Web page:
Man to run London Marathon after re-learning to walk following ski accident

Man to run London Marathon after re-learning to walk following ski accident
Josh Ziv following his accident and now as gears up to take part in the London Marathon (Josh Ziv/PA)

A 22-year-old who broke numerous bones in his body following a skiing accident and only learned to walk again in May is to take on the London Marathon.

Josh Ziv, who was a derivatives broker at the time, was involved in a skiing accident in Courmayeur, Italy, in February 2023, which resulted in him breaking many bones – including all the bones in his face.

“I’ve skied since I was probably about four or five so I am a confident skier, but think I took a turn maybe too fast or had a lapse of concentration and fell off a cliff, which had a 20 foot drop,” Mr Ziv, who lives in Barnet, North London and now works in the property market, told the PA news agency.

Man looking at cameraMr Ziv six weeks after his accident (Josh Ziv/PA)

“I broke virtually every bone in my face and then I broke my pelvis in a couple of places, and then my ribs and dislocated my shoulder.”

What ensued was a series of surgeries, beginning with a 12-hour operation at a hospital in Turin in March 2023 – which saw three screws being put into Mr Ziv’s hip to stabilise multiple pelvis fractures.

This was followed by a facial reconstruction surgery, which consisted of a team of surgeons carefully removing large amounts of bone from his skull that were crushed beyond repair.

These sections of bone were replaced with temporary titanium plates that held his skull together.

He had to learn to walk again using a Zimmer frame for six weeks and then crutches for roughly four weeks before he was able to walk the way he did pre-accident around May.

As he gears up for the London Marathon on April 21, he said he wanted to do something to mark the journey he has been through, even though he admitted he is not a massive runner.

Man with scar on headMr Ziv following his second surgery (Josh Ziv/PA)

“I think the thing that compelled me to do this was not being able to walk for so long and then being able to again, and then getting excited and wanting to challenge myself,” he said.

He said fitting in training around work has been manageable, but has not been without pain.

“I have screws in my right hip, but I find that when I’m running I get injuries on the left side of my body. which is overworking to compensate,” he said.

“However, it is very much enjoyable and I am having fun on my runs.”

Mr Ziv will be raising money for Changing Faces, a visible difference and disfigurement charity, which was sparked by him trying to come to terms with his changing face after the accident.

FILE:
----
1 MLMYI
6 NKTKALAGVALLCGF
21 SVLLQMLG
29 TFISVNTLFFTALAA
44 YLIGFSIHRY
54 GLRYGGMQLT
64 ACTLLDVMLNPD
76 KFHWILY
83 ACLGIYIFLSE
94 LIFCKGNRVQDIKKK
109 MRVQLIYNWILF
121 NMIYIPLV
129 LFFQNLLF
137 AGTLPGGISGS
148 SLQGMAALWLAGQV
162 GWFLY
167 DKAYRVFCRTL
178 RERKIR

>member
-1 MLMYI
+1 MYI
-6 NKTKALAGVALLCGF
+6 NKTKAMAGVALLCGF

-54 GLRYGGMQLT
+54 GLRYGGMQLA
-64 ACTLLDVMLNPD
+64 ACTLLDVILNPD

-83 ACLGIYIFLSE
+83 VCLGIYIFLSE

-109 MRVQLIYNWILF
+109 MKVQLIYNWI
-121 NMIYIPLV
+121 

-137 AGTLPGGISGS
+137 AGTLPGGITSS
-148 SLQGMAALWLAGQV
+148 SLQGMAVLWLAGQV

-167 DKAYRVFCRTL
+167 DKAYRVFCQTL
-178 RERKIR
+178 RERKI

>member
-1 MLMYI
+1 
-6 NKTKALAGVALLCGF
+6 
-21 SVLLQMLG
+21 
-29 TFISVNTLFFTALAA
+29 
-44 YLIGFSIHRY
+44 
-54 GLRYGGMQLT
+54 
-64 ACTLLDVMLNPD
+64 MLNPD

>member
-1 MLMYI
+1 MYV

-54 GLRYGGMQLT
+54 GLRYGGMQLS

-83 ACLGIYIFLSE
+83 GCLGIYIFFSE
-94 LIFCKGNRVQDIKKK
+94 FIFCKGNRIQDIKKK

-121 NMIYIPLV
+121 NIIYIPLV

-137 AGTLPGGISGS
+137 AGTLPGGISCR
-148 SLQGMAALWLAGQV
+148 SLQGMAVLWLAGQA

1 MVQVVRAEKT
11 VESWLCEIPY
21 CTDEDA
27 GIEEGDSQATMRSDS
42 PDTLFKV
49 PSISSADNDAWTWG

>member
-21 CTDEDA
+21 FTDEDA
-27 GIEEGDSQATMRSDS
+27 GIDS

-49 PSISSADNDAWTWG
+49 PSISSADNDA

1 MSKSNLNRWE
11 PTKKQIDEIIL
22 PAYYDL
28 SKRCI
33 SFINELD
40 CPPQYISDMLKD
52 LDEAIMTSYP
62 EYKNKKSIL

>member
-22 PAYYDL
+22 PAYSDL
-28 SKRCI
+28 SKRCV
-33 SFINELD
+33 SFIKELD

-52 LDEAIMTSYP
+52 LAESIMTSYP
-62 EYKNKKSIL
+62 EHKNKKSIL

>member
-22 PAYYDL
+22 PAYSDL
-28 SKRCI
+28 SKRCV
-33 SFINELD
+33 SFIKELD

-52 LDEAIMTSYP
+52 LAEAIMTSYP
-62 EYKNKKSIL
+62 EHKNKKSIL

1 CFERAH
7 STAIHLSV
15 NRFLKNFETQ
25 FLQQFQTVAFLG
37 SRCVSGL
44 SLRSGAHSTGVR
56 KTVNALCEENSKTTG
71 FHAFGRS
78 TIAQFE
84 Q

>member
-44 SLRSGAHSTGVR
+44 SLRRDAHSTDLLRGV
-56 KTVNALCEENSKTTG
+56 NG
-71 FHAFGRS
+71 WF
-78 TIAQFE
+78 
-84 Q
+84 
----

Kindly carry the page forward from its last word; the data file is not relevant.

“After the first facial reconstruction, I definitely looked visibly different,” he said.

Man posing with womanMr Ziv with his girlfriend Ellie Segrue (Josh Ziv/PA)

“Coming back to London, it was tough beginning to see my family and friends again and knowing you look different.

“Whether it’s your own paranoia, you always feel that people are looking at you as I had a shaved head and a big scar that extends from ear to ear”.

“I had my second surgery in London in June and I don’t look the same but they did an unbelievable job and I’m getting my confidence back.”

He said while he knew his face changed, it was hard to pinpoint how it did exactly.

“I literally broke every bone in my face so everything looks slightly different”, he said.

“I still kind of look like myself before, but it’s tough to put my finger on exactly what has changed as it’s the whole thing.”

Man looking at cameraMr Ziv in hospital after the accident (Josh Ziv/PA)

He said running for the charity feels like a “full circle” moment.

“It’s nice knowing there is a charity that is helping people who have a visible difference and helping them come to grips with all the emotions that come with that and it is something I can really relate with,” he added.

On the big day, Mr Ziv’s friends and family are to attend and he added support from the local community and strangers alike has been “unbelievable”.

“It’s so emotionally overwhelming to see people texting and donating and sending well wishes,” he said.

“Loads of people said they’re coming down and I’m also buzzing to see my family when I do the run.

“It is nice to see this come into existence as I remember being in the hospital and initially making a joke about running the London Marathon when I’m fit again and now it’s so close to happening.

Man looking at cameraMr Ziv is now ready to take part in the London Marathon (Josh Ziv/PA)

“I’m very excited for it.”

Pascale Harvie, president and general manager of JustGiving said: “Josh is an incredibly resilient young man, and his fundraising challenge is a testament to that.

“Less than 1% of the population will ever complete a marathon, which makes Josh’s desire to do so just 12 months on from his accident so inspiring.”

Mr Ziv’s fundraising page can be found here:

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